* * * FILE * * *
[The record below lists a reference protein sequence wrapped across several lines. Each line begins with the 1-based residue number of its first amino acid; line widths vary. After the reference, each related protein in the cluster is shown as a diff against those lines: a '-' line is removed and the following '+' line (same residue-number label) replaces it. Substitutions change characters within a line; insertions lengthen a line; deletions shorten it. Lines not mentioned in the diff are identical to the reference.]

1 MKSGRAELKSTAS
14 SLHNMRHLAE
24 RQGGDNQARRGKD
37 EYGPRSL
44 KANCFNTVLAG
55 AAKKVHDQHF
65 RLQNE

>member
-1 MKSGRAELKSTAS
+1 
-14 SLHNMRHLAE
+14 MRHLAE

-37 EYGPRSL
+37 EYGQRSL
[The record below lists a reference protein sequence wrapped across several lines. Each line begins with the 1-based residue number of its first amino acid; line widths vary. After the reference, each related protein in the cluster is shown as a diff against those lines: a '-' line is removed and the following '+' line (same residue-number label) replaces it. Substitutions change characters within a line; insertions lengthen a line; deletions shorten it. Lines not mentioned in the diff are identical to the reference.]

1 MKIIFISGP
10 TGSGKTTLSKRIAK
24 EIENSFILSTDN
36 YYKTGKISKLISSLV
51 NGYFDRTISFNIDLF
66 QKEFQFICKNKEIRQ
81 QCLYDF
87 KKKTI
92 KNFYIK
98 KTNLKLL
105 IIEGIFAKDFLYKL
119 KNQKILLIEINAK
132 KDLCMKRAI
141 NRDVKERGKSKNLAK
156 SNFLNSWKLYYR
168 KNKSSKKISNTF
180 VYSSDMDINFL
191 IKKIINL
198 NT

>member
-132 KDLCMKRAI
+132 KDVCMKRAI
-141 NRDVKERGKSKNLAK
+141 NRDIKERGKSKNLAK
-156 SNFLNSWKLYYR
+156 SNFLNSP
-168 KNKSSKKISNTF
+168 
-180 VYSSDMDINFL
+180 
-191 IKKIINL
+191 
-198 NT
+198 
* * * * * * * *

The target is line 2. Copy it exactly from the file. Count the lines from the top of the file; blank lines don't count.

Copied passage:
1 MKSGRAELKSTAS